Unit I. Infra Sound. Part I

I. Put the paragraphs of the article in the right order to make a text.

A. Others have used this technique as well. Vic Tandy, a lecturer at Coventry University, suggested that the frequency 19 hertz was responsible for many ghost sightings. He was working late one night alone in a supposedly haunted laboratory at Warwick, when he felt very anxious, and saw a grey blob out of the corner of his eye. When he turned to face it, there was nothing there. The following day, he was working on his fencing foil, with the handle held in a vice. Although there was nothing touching it, it started to vibrate wildly. Further investigation led him to discover that the fume hood fan was emitting a frequency of 18.98 Hz, very close to the resonant frequency of the eye also given as 18 Hz in NASA Technical Report 19770013810 by the way. This was why he believed he saw a ghostly figure, believing it was an optical illusion caused by his eyeballs resonating. In addition, the room was exactly half a wavelength in length, and the desk was in the center, thus causing a standing wave which was detected by the foil. Vic investigated this phenomenon further, and wrote a paper entitled The Ghost in the Machine. He carried out a number of investigations at various sites believed to be haunted, including the basement of the Tourist Information Bureau next to Coventry Cathedral and Edinburgh Castle. There is just one problem with Vic’s consensus. If his eyes were at resonant frequency, he would have still seen the ghost when he looked at it straight on. So the question remains, how do we measure infrasound?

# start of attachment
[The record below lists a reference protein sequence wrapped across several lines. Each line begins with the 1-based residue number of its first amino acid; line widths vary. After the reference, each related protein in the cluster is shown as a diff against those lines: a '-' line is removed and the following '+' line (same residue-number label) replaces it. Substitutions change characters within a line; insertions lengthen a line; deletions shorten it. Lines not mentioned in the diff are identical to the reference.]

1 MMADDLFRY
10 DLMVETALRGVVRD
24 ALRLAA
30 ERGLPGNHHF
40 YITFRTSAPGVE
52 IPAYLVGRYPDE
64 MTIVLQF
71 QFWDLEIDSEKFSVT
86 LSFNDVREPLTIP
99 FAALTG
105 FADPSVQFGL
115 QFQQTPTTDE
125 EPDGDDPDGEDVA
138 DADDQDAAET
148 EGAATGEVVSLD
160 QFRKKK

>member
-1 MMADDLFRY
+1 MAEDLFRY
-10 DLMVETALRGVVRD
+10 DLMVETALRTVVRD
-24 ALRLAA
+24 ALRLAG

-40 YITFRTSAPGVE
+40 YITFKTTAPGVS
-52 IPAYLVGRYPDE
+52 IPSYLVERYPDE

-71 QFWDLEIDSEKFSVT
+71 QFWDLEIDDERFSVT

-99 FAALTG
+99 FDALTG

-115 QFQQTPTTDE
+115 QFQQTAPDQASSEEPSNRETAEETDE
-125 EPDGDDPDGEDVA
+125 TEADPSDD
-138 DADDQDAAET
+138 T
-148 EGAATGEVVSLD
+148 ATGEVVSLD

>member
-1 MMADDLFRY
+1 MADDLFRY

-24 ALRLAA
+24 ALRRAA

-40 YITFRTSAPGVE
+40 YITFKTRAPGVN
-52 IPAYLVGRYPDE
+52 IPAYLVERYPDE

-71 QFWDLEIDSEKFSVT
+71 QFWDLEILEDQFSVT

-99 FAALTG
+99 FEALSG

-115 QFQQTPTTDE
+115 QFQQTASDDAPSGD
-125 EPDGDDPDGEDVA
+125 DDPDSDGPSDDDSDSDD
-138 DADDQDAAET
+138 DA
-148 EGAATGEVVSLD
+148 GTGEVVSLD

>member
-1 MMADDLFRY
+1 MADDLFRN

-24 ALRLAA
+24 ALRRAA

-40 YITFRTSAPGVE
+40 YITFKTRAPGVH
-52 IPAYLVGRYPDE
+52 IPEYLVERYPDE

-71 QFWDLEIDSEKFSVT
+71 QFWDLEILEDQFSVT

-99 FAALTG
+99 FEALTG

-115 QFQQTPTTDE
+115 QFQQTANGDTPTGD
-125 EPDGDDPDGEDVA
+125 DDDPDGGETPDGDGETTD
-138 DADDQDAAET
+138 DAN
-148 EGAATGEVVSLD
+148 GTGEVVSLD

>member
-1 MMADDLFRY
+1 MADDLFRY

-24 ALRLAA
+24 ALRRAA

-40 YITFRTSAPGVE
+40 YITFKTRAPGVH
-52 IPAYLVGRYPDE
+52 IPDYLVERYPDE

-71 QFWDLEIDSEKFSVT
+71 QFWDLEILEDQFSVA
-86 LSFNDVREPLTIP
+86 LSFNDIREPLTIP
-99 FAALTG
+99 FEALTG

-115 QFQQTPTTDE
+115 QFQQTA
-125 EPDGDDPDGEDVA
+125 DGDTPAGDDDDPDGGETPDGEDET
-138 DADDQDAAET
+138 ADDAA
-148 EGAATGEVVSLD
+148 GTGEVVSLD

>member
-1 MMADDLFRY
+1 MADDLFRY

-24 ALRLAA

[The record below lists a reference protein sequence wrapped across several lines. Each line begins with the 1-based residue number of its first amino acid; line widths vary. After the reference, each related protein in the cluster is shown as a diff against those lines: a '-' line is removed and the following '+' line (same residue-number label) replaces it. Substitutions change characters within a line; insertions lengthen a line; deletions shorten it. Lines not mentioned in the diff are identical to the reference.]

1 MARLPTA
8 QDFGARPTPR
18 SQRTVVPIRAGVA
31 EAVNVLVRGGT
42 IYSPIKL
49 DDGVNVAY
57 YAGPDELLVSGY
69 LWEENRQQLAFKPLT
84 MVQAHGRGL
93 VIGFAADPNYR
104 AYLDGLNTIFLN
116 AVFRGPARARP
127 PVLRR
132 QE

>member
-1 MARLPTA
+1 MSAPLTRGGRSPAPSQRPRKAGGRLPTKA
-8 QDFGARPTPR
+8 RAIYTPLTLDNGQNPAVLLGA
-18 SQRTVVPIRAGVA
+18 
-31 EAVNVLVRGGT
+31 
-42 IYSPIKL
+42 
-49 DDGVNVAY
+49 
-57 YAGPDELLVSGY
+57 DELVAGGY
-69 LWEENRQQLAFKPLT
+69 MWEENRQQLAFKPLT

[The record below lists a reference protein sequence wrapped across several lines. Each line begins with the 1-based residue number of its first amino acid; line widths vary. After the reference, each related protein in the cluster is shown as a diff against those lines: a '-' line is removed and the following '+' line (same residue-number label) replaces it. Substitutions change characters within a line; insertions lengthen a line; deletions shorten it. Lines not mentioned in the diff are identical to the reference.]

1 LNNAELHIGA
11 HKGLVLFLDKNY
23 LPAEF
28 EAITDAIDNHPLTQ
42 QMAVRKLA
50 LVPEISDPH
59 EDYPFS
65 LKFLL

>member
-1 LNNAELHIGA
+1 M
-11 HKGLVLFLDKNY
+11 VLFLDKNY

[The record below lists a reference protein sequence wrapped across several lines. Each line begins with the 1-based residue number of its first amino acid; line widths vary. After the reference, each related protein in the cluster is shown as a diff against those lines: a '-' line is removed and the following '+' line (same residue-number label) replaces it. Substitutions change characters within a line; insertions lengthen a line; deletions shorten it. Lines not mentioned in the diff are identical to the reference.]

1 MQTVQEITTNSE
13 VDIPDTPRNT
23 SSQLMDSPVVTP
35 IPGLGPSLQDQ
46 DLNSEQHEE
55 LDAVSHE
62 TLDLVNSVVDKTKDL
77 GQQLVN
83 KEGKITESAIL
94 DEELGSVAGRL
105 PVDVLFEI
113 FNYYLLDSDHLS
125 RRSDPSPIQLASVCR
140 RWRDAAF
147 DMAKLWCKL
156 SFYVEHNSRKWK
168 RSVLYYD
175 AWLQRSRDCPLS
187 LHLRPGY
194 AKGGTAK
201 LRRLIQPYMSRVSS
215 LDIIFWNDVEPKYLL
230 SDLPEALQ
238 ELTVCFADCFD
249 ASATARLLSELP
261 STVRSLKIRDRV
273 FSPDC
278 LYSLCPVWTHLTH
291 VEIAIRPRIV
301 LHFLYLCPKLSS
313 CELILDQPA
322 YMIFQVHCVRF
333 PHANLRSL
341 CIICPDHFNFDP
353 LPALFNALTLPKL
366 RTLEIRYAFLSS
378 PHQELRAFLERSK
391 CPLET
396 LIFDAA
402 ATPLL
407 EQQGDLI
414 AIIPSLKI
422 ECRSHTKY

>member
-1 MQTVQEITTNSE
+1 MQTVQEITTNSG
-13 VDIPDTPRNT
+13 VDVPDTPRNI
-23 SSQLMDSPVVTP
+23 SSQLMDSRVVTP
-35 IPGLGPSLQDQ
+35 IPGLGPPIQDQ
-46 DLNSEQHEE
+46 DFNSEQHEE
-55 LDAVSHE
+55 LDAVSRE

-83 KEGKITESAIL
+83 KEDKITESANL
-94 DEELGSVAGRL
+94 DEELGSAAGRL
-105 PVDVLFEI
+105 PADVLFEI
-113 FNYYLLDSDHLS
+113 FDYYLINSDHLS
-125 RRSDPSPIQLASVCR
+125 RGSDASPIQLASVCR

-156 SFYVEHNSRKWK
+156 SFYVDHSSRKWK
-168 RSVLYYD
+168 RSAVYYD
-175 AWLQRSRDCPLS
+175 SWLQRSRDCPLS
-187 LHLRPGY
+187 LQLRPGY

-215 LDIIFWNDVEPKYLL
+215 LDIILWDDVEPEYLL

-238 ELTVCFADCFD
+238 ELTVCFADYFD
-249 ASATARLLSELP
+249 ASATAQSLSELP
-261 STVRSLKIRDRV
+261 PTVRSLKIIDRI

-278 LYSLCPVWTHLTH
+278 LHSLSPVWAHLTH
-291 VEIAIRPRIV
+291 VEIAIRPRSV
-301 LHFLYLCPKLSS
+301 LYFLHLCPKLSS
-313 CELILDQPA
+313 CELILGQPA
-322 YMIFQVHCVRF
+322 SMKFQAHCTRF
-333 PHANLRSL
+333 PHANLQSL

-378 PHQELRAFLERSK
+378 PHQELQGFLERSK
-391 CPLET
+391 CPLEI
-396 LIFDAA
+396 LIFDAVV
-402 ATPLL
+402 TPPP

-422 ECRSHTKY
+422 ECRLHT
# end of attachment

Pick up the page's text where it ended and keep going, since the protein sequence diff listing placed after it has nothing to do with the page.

B. The precision measurement of Infrasound is an expensive proposition. The trick here is it requires a special microphone and a special preamp. Most consumer electronics and even pro application electronics in the audio field have a frequency response falling somewhere between 20 Hz and 20 KHz, well beyond the realm of infrasound. One site talks about Vic Tandy’s infamous discovery concerning Infrasound and “haunts” then casually explains how a seven hertz signal generated by ocean waves was the cause of the Flying Dutchman/Mary Celeste type of crew disappearances. Sounds believable until you realize that 7 Hz is the pivot frequency of our own brainwaves, and also very close to the Schuman resonance, the most prolific frequency on the planet.